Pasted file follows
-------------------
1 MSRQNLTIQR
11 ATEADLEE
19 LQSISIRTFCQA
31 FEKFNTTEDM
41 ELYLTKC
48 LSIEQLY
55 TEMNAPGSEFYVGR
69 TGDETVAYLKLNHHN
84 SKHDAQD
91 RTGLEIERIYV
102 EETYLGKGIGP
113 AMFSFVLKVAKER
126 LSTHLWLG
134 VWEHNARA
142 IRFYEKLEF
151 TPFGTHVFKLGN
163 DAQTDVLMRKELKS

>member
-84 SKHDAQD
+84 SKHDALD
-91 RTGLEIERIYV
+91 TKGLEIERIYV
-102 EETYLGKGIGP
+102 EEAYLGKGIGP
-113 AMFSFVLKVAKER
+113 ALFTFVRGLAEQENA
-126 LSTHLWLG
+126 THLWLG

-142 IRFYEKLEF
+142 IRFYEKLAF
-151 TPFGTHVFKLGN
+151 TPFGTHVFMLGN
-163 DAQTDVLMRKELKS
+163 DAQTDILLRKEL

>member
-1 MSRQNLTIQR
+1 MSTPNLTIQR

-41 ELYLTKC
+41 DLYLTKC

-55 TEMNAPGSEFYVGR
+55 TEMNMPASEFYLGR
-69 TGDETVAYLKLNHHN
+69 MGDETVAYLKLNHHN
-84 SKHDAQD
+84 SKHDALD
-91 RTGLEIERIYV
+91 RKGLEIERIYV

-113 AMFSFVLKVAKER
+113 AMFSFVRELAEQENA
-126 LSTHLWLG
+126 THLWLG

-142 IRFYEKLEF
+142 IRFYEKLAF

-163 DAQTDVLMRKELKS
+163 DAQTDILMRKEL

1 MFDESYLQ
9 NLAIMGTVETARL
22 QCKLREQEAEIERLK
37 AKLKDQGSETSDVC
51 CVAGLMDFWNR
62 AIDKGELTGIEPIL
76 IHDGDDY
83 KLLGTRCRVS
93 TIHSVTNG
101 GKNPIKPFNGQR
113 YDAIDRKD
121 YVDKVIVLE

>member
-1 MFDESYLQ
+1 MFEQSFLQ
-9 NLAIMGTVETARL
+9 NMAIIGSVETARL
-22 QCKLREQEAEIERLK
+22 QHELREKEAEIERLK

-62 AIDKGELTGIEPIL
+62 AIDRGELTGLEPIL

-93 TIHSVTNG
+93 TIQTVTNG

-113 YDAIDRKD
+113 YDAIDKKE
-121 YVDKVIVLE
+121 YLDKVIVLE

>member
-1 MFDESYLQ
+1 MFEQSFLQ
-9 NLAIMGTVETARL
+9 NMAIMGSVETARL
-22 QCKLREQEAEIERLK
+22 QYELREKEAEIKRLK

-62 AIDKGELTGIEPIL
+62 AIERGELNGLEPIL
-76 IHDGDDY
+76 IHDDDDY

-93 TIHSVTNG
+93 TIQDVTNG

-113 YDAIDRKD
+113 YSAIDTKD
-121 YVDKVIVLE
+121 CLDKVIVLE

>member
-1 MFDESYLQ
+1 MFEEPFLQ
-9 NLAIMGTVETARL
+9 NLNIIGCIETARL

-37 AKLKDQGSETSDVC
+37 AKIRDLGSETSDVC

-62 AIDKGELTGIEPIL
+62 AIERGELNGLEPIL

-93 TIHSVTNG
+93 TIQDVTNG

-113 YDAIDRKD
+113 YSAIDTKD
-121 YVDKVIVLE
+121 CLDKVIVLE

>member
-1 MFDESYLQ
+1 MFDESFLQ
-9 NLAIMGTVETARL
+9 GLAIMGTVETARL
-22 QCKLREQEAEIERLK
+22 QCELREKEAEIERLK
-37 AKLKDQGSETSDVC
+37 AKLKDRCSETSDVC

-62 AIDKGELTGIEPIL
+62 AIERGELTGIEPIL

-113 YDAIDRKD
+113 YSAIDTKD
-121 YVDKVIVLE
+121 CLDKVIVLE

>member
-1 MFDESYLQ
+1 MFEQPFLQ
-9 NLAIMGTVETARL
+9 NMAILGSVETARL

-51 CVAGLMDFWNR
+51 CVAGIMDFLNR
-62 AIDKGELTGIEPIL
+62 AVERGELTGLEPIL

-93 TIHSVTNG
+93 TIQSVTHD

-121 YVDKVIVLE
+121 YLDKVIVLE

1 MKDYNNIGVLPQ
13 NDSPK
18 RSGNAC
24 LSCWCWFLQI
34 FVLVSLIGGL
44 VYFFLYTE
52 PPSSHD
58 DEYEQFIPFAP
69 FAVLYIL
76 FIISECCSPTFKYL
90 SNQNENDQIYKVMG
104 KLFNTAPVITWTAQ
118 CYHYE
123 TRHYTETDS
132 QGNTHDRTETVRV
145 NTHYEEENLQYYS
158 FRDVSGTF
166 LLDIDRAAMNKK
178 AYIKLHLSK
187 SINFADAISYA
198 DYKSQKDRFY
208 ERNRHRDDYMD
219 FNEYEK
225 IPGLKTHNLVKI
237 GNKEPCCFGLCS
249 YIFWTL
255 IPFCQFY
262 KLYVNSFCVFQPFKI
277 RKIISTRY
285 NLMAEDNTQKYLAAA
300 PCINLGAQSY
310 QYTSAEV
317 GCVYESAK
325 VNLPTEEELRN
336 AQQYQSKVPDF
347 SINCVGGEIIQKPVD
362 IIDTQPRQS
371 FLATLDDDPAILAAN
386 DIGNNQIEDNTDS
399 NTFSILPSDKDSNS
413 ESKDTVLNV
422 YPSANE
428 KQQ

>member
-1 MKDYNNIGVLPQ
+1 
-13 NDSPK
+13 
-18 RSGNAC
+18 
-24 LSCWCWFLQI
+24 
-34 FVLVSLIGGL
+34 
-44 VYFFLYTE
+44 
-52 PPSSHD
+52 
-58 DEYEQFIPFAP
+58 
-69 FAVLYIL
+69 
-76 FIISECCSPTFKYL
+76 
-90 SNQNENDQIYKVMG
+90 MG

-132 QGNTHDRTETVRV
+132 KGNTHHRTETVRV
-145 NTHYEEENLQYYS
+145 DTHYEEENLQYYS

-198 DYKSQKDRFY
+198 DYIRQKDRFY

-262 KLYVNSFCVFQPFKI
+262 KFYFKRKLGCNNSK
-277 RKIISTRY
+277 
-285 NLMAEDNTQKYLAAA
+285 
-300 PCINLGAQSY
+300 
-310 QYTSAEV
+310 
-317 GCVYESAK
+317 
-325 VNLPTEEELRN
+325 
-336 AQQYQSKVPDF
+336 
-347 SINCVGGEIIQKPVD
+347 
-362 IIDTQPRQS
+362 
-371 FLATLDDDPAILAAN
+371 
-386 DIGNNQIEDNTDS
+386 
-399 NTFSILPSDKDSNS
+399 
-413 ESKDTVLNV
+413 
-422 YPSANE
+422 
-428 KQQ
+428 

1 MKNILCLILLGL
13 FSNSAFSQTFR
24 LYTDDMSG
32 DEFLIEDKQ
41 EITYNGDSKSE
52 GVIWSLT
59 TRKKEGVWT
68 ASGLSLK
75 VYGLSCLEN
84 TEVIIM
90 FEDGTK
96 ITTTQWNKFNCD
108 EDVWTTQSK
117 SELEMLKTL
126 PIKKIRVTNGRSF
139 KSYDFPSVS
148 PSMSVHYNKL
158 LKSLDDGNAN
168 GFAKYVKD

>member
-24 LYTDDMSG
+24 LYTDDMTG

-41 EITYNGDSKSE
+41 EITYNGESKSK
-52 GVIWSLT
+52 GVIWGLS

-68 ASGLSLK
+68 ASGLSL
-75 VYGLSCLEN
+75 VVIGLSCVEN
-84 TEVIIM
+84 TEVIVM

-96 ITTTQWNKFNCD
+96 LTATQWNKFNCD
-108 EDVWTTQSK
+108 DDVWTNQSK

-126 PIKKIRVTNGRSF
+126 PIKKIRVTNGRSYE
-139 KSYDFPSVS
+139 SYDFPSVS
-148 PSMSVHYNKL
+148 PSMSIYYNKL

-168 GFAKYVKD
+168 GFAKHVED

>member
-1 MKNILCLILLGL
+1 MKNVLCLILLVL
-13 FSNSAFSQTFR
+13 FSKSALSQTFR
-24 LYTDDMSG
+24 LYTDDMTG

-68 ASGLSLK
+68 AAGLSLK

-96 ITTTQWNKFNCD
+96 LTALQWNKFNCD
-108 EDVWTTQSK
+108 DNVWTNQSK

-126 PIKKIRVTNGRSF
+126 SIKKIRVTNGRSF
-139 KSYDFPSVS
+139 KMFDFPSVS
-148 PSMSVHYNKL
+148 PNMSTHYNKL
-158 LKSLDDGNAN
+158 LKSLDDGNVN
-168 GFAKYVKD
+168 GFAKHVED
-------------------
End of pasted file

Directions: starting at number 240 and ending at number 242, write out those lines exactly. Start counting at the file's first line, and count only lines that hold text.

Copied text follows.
+399 
-413 ESKDTVLNV
+413 